Hyrule Warriors (2014)


Hyrule Warriors (2014)

Publisher: Koei Tecmo, Nintendo
Developer: Omega Force, Team Ninja
Director: Masaki Furusawa
Platform: WiiU

In this Dynasty Warriors-style game, a knight-in-training becomes the successor to the mantle of the legendary Hero and must join forces with allies across the dimensions to stop a plot to revive and ancient evil and seize the power of the Triforce.

I haven't played any other Musou games, so I can't speak for how this compares. I also don't play character action, so I can't speak on that note either. However, I will say that combat is fun and fluid. You can get by just button mashing, but it's definitely more rewarding to string together combos and maximize your combat effectiveness. Each character handles quite differently and for those with multiple weapon types, it's almost like playing another character. There's plenty of variety to be had. While basic combat is the same throughout, the different game modes mix up the formula. Compared to a 3D Zelda, movement doesn't feel quite as precise nor is Z targeting as accurate. The transition from running to sprinting can seem to take too long when you're really in a hurry, but all in all, the game handles well and is a lot of fun.

While the story isn't outstanding, it's entertaining enough with a few stand-out moments. As for the characters, most are simply reprising their roles from previous games, but the characterization is fairly consistent. As far as new characters go, the trio of villains is decent enough. The most controversial character--at least to Western audiences--is Lana, an original character clearly designed for appeal to the Japanese gamers. While she's cute, she's rather dissonant with the Zelda universe and she has a far too dominant role in the story. People are also apt to criticize the motivations of lead villainess Cia and not without justification. None of these are dealbreakers, though. My dislike of Lana as a character was compounded with how much I didn't like how she handles with her default weapon, but once she has the Deku Stick, she's at least fun to play as.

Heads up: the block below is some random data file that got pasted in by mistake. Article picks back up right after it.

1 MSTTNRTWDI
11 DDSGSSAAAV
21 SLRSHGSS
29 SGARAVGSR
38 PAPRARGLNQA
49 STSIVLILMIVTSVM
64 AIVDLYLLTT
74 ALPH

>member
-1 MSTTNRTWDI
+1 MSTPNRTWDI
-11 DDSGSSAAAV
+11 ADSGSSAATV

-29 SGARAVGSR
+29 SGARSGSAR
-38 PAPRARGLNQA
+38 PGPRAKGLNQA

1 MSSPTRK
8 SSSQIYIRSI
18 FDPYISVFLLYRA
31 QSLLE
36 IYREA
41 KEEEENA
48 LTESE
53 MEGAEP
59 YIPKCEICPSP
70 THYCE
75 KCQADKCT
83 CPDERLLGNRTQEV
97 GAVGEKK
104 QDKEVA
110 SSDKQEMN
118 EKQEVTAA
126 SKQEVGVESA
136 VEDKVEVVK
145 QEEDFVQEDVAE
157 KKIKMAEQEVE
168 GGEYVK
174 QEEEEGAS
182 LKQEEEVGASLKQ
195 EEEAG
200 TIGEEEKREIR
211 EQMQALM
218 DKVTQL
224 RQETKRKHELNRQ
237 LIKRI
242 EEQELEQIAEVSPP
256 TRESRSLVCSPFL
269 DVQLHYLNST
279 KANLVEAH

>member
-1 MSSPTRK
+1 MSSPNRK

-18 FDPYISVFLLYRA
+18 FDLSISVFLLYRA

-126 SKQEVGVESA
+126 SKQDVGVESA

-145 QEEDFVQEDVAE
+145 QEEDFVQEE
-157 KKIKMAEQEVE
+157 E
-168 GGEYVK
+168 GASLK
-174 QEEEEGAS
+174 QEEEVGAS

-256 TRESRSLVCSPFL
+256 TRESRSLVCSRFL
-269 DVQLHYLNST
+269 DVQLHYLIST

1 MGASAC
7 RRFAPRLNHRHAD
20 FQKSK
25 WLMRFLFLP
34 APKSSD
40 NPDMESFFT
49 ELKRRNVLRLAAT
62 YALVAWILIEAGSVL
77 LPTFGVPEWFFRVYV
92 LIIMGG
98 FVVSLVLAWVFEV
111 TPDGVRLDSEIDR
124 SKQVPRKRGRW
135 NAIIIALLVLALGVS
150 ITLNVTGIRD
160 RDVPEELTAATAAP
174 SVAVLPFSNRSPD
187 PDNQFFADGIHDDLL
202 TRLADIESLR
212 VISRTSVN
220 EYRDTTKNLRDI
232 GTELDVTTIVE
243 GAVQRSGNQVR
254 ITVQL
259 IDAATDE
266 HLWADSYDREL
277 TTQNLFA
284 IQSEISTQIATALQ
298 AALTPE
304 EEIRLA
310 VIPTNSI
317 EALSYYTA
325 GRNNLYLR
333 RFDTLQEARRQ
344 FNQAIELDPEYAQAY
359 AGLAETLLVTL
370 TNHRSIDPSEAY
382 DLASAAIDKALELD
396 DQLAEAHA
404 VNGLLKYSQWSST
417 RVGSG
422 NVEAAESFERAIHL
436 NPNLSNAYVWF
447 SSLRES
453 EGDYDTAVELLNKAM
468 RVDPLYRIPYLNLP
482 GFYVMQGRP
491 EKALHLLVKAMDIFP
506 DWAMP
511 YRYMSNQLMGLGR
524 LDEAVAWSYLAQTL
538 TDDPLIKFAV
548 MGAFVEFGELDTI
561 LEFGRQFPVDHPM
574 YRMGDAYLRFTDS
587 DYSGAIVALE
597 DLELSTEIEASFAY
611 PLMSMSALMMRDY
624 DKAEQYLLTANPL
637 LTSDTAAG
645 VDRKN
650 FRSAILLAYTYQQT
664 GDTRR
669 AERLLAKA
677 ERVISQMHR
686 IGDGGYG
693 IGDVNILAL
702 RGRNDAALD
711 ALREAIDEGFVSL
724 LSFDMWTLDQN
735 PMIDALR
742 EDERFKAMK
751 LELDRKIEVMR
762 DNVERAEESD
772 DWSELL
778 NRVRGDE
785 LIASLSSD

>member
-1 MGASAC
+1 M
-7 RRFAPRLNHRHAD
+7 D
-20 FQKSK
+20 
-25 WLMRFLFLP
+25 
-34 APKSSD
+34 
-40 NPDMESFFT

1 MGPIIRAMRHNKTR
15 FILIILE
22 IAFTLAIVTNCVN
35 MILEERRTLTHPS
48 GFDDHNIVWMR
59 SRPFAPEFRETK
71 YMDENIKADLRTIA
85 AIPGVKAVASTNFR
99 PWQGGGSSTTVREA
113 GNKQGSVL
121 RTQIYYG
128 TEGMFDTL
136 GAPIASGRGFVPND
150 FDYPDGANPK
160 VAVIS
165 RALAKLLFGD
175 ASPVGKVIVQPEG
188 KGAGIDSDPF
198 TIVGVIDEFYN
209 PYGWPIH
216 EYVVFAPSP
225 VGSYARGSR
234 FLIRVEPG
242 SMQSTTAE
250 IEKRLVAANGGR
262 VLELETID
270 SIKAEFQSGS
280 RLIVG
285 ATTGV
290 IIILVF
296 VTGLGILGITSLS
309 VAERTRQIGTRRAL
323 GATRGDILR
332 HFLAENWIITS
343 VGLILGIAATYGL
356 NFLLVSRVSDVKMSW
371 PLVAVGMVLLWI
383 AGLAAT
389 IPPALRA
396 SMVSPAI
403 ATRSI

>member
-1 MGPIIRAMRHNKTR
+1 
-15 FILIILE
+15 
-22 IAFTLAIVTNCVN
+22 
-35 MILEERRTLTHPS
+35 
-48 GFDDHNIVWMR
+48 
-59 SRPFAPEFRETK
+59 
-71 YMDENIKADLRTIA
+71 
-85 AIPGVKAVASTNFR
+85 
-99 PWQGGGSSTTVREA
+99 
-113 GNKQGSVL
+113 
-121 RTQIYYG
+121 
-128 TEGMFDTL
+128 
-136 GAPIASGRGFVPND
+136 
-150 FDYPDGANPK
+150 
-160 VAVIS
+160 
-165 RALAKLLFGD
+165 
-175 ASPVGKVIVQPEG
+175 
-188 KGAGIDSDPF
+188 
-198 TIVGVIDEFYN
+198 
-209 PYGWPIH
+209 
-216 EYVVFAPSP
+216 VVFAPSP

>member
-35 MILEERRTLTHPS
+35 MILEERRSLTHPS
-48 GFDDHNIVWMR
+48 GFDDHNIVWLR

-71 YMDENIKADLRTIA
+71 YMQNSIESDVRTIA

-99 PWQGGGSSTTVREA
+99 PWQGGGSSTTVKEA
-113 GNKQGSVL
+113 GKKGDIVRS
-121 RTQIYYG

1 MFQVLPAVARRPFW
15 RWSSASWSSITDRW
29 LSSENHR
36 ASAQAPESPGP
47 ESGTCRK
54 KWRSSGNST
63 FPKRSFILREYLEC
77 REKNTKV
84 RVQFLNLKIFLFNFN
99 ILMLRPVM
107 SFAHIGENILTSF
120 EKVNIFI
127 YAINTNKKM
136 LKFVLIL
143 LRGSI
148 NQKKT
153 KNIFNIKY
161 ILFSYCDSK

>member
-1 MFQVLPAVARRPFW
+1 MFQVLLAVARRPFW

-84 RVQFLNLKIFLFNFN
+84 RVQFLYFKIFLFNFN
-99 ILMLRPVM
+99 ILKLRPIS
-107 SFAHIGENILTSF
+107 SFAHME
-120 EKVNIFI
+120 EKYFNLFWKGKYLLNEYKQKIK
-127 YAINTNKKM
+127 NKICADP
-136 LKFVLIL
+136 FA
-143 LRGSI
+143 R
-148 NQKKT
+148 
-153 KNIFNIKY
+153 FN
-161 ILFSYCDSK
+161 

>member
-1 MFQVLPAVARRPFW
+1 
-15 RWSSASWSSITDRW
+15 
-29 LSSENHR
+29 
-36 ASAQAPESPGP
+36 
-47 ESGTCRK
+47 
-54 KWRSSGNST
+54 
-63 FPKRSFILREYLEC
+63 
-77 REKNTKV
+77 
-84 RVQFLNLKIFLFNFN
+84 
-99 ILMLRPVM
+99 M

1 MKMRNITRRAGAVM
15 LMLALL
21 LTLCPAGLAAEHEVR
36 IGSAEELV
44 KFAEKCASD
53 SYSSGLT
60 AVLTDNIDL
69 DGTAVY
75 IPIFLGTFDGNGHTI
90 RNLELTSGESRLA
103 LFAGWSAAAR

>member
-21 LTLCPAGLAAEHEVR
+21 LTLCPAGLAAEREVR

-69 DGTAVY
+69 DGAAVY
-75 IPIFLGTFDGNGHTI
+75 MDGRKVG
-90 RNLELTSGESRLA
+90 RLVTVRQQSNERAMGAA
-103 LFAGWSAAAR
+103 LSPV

This is a good-looking game. Character designs fall somewhere between Twilight Princess and Skyward Sword and is very appealing. Link, Zelda and Impa all look amazing. Environments are fairly simple, but look fine. Enemy models are a bit on the low-poly side, but I completely understand the need for this on a technical level and I'd rather see the swarms of hundreds of enemies rather than just a handful of really detailed models.

Many of the tunes are remixes of classic tracks, but there are some original tracks as well and it's all quite good. As for sound effects, the voicing is the usual indistinct grunts and such. This isn't so much of a problem, but the distress noises characters make when the tide of battle is going against them (particularly Lana and Hyrulean captains) will grate on the ears.

Because I stick mostly to Nintendo consoles, I haven't had much to do with DLC since its rise to prominence last generation. Let me say, though, that the DLC for this game is amazing, a real value. Characters, costumes and game modes all bundled together makes for an excellent value. If you like the game, go ahead and get the bundle of all three DLC packs for maximum value.

If you like Zelda games, Musou games or both, you'll be well-pleased with this one. The core game is very good and DLC is worth your money and will greatly expand your play time. This game was one of the reasons I got a WiiU and it was worth every penny.

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